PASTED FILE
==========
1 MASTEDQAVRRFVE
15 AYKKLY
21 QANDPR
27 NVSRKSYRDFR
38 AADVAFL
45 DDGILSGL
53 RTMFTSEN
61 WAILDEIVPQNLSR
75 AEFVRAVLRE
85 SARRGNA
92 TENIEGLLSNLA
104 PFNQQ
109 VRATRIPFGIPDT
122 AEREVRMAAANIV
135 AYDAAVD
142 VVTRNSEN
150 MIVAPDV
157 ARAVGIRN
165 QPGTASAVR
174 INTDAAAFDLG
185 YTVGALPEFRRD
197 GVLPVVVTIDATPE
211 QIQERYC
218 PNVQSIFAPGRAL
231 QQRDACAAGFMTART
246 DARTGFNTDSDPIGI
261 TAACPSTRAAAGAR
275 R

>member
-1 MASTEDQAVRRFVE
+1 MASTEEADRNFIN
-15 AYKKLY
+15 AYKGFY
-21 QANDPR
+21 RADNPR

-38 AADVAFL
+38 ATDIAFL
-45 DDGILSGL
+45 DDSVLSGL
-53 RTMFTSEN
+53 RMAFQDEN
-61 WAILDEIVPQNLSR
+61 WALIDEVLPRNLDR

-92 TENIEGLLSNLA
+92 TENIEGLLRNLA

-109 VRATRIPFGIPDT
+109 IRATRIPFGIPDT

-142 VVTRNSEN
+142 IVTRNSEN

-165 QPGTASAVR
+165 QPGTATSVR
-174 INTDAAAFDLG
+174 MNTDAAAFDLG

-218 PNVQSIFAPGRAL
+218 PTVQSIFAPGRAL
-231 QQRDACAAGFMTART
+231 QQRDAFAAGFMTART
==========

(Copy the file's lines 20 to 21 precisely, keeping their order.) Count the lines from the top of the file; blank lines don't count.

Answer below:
174 INTDAAAFDLG
185 YTVGALPEFRRD